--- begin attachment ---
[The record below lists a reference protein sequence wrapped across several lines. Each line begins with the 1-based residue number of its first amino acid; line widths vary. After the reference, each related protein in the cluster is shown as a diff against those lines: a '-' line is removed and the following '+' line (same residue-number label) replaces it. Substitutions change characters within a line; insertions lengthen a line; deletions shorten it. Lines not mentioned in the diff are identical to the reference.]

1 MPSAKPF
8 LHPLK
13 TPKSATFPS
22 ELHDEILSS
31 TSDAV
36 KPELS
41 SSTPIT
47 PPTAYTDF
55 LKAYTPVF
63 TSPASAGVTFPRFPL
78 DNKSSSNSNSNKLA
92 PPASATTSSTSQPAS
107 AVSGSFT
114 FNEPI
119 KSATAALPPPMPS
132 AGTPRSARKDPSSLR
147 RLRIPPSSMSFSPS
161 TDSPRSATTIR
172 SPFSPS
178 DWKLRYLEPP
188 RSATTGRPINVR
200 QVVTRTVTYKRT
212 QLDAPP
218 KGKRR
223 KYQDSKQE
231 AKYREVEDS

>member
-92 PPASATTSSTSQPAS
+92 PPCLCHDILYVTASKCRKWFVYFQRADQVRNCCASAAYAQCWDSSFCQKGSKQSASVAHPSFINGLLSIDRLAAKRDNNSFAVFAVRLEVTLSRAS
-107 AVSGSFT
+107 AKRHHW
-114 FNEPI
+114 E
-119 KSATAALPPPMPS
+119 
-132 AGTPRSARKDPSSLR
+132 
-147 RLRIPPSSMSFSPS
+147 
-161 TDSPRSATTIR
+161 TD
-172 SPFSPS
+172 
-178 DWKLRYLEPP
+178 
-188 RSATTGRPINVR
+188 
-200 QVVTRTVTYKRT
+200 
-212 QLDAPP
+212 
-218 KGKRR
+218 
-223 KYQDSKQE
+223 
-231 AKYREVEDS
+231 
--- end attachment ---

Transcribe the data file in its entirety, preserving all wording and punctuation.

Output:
[The record below lists a reference protein sequence wrapped across several lines. Each line begins with the 1-based residue number of its first amino acid; line widths vary. After the reference, each related protein in the cluster is shown as a diff against those lines: a '-' line is removed and the following '+' line (same residue-number label) replaces it. Substitutions change characters within a line; insertions lengthen a line; deletions shorten it. Lines not mentioned in the diff are identical to the reference.]

1 MPSAKPF
8 LHPLK
13 TPKSATFPS
22 ELHDEILSS
31 TSDAV
36 KPELS
41 SSTPIT
47 PPTAYTDF
55 LKAYTPVF
63 TSPASAGVTFPRFPL
78 DNKSSSNSNSNKLA
92 PPASATTSSTSQPAS
107 AVSGSFT
114 FNEPI
119 KSATAALPPPMPS
132 AGTPRSARKDPSSLR
147 RLRIPPSSMSFSPS
161 TDSPRSATTIR
172 SPFSPS
178 DWKLRYLEPP
188 RSATTGRPINVR
200 QVVTRTVTYKRT
212 QLDAPP
218 KGKRR
223 KYQDSKQE
231 AKYREVEDS

>member
-92 PPASATTSSTSQPAS
+92 PPCLCHDILYVTASKCRKWFVYFQRADQVRNCCASAAYAQCWDSSFCQKGSKQSASVAHPSFINGLLSIDRLAAKRDNNSFAVFAVRLEVTLSRAS
-107 AVSGSFT
+107 AKRHHW
-114 FNEPI
+114 E
-119 KSATAALPPPMPS
+119 
-132 AGTPRSARKDPSSLR
+132 
-147 RLRIPPSSMSFSPS
+147 
-161 TDSPRSATTIR
+161 TD
-172 SPFSPS
+172 
-178 DWKLRYLEPP
+178 
-188 RSATTGRPINVR
+188 
-200 QVVTRTVTYKRT
+200 
-212 QLDAPP
+212 
-218 KGKRR
+218 
-223 KYQDSKQE
+223 
-231 AKYREVEDS
+231 